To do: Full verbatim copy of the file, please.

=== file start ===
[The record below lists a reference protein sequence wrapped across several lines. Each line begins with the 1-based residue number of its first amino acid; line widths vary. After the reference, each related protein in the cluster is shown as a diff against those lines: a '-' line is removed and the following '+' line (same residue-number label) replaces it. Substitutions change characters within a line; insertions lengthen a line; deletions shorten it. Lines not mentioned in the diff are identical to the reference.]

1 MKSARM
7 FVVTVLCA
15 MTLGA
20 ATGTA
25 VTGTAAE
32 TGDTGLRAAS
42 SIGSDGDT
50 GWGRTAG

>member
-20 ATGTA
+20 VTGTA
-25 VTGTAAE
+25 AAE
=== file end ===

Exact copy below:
[The record below lists a reference protein sequence wrapped across several lines. Each line begins with the 1-based residue number of its first amino acid; line widths vary. After the reference, each related protein in the cluster is shown as a diff against those lines: a '-' line is removed and the following '+' line (same residue-number label) replaces it. Substitutions change characters within a line; insertions lengthen a line; deletions shorten it. Lines not mentioned in the diff are identical to the reference.]

1 MKSARM
7 FVVTVLCA
15 MTLGA
20 ATGTA
25 VTGTAAE
32 TGDTGLRAAS
42 SIGSDGDT
50 GWGRTAG

>member
-20 ATGTA
+20 VTGTA
-25 VTGTAAE
+25 AAE